nesquik

Eurobricks Citizen
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About nesquik

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  1. nesquik

    Modular Building Sets - Rumours and Discussion

    It's not a strange choice at all, for several reasons. Regardless what anyone says, this line of product is designed to work indepently. The feature of being able to connect buildings to one-another is just that - a feature. There are no patterns or hints or clues in the models. There is no obligation to please so-called 'hardcore' fans or collectors. Thus far, the buildings have either had a front-facing 'flat' facade or corner design. These are as much marketing features as they are architectural ones; the design process for any LEGO product involves multiple stages of briefing and testing. An inverted building is actually overdue, because with more modular buildings being on sale than at any time, the company will wish to offer more benefits to the features. These products mean different things to different people, and there will be many, many people who will purchase the 2017 building as their very first 'mature', or advanced, LEGO product. I've found that there are increasingly more families purchasing this buildings who anticipate new ideas each year, and they ask year round what we're releasing next. The rumoured price isn't an issue. Fans often look back to Town Hall, but that was a poor seller not because of the price, but because customers couldn't associate with the architecture. Big difference. With the greater focus on narrative and detail these days, an inverted building would really shake up the product line.
  2. nesquik

    2016 Lego trains

    Winter Train is arriving October, and is an entirely new design. No Fairground set this year, sorry!
  3. nesquik

    LEGO VIP program questions for you!

    1) I signed up to become a VIP when I came out of my Dark Ages, around 2007. It was the first time I had visited the LEGO website in years, so a free membership sounded good. I don't make much use of the program today as, other than the points scheme, there are very few incentives. 'Early Access' has no effect on me as I have the patience to wait two weeks for the general sale. 2) £5 back for every £100 spent. It's something, but other brand loyalty schemes are far more rewarding. 3) None at all. 4) (a) Move away from a points-to-money scheme. I'll be frank; I think this will be an outdated mode of 'loyalty' for as long as competing retailers price their products at least £5 - or thereabouts - less than TLG. It's a placebo that saving up points and then spending them all in one transaction actually saves you any money, because you would have saved the same amount of money across different purchases anyway. VIP members who spend over a specific threshold should instead be offered a choice of gift every quarter of the year. Not only is this more valuable than £5 back, but it... (b) ... is tailored to a fan's interests. I only purchase Creator Expert, City and Star Wars sets, so early access on products from other themes isn't relevant to me. I would rather receive an email thanking me for my custom, and asking me to choose between two gifts of different themes. © Send out more regular newsletters via email that include exclusive content, such as designer interviews, facts, trivia etc. (d) Introduce 'Wallet' (digital VIP card) support for iOS/Android, and make the registration process simpler. 5) I don't expect to be treated any differently to other fans; just because I'm older and purchase a lot of LEGO doesn't give me a sense of entitlement. However I would like to see more regular discount mornings, where members can visit the store an hour before it opens to everyone else. They're great! As far as support goes, I think the company is doing a great job.
  4. nesquik

    Fairground Sets - Rumours and Discussion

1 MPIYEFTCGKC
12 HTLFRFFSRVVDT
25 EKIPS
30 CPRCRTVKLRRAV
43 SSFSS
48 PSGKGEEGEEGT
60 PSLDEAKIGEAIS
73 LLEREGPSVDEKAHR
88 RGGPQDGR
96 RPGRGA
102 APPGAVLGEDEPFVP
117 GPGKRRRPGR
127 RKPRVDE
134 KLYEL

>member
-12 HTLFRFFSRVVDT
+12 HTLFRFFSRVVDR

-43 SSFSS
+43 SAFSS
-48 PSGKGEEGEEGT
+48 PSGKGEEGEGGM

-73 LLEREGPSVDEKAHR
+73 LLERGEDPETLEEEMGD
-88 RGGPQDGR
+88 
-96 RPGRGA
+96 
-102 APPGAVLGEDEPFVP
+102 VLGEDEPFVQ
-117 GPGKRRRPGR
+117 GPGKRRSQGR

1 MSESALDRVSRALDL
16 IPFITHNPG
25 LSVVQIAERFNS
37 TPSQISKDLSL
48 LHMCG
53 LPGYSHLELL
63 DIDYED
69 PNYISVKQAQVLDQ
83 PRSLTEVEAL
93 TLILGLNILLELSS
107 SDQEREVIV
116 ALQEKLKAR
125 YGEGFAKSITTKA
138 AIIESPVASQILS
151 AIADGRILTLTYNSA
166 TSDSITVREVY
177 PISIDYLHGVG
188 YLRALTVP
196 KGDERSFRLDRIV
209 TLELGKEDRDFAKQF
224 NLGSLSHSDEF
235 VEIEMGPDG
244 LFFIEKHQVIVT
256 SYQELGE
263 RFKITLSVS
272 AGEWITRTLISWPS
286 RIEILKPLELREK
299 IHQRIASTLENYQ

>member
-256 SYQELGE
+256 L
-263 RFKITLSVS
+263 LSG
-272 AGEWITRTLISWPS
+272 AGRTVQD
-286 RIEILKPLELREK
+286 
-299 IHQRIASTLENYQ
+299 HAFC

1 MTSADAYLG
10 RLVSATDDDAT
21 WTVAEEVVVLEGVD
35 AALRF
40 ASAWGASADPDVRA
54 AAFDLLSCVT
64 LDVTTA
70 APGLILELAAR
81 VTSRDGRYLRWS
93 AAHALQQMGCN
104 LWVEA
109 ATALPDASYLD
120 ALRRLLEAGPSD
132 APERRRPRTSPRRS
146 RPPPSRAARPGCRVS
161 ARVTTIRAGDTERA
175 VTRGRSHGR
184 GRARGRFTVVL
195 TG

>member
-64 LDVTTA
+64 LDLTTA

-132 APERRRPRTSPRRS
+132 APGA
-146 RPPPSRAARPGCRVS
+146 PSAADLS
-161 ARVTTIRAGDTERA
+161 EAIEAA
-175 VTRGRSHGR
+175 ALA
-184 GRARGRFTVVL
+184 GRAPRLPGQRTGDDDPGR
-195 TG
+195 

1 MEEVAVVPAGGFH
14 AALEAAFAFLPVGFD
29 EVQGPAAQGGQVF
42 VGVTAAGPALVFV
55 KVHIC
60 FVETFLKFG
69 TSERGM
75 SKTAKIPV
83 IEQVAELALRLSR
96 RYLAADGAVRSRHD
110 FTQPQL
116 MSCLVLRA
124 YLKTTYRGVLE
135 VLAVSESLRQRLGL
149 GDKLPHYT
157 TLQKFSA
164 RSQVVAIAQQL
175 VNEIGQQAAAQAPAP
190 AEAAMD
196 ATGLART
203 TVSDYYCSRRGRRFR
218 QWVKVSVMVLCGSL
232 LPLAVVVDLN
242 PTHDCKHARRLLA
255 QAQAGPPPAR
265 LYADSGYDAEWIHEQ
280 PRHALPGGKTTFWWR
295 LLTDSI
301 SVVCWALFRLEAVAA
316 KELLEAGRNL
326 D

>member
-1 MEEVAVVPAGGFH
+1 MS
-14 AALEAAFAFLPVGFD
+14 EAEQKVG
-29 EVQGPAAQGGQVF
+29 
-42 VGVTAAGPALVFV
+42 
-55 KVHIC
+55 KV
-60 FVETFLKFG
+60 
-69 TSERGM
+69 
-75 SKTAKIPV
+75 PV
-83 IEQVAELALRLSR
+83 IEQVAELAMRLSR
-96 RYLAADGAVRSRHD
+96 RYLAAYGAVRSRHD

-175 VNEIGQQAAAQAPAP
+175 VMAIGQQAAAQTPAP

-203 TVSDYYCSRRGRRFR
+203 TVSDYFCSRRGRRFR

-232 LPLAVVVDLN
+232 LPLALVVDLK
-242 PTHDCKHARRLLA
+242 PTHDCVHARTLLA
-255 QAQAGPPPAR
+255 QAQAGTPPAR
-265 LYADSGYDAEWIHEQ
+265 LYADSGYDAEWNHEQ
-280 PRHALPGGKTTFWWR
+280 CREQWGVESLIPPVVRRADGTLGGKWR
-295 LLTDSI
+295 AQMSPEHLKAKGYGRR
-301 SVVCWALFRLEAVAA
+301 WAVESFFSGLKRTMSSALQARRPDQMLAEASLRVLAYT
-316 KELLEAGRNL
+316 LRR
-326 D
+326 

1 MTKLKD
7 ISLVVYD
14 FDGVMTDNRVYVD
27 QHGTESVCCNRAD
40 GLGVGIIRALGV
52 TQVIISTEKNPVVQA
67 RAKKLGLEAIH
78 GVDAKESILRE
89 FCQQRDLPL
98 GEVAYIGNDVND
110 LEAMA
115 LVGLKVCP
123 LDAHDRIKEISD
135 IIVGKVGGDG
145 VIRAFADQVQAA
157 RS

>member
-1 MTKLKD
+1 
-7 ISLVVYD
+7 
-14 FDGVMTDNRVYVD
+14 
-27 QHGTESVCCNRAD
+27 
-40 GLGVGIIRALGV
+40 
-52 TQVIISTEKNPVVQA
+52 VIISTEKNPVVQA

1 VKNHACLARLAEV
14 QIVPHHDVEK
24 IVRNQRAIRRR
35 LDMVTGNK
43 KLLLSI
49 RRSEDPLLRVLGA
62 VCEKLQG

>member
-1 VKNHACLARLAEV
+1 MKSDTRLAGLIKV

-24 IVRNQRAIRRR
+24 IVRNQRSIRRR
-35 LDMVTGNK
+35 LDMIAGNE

Big Ben is replacing SOH. The 'Mixer' is being retired, and in its place... well, cue the organs!.
  5. If you could be a bit more specific (image perhaps), that would be really helpful
  6. nesquik

    2016 Lego trains

    I've followed this thread for some time, and there does seem to be a common belief that LEGO trains themselves don't sell well, or not enough to warrant an additional Exclusive release. This simply isn't true. If the company does have a problem - and I know this first hand - it largely comes down to merchandising. City trains are incredibly popular around the holiday seasons; these are the times when children have saved up enough money to get one, their parents are kind enough to purchase one as a treat, or the parents have a responsibility to purchase "the first train set". Regardless what the motivation is, they are important products for many families and open a whole new level of expandability within City. More so than any other model, there is also the legacy factor - a parent had a train set when they were younger, and now they want their child to have one. Also, the product is complete with everything you need to get going (important for Christmas day!). What's not to like? Then, you have Exclusive (or Creator Expert) trains, which are sold in a product line that continues to be ambiguous for many fans. We take it for granted now that these models are gauged in difficulty by having an 'Expert' label, but it was not so long ago that these products had very little visual impact on a store shelf. Even so, the models continue to appear in different scales to one-another and the pricing is mostly higher-end for a variety of reasons. If this isn't confusing enough, the customer then discovers that the train requires a motor, battery box, I.R receiver and controller on top of the model itself, which takes the price up considerably. So this is when merchandising becomes very important; if the product can be appreciated for either play or display purposes, you broaden your audience dramatically. But it's not so easy when components many fans expect for compatibility are missing... It's a huge hurdle, but the lack of Exclusive train releases does not mean that the company is abandoning this sub-theme. Rather, timing is absolutely crucial. Three City trains have been released in almost two years to appeal to different markets, so customers are already spoilt for choice. All I can suggest is, try to relax and keep in mind that the company is well aware of its train hobbyists. The past three years in particular have seen unprecedented growth, and it's only natural that the Exclusive line-up has been experimented with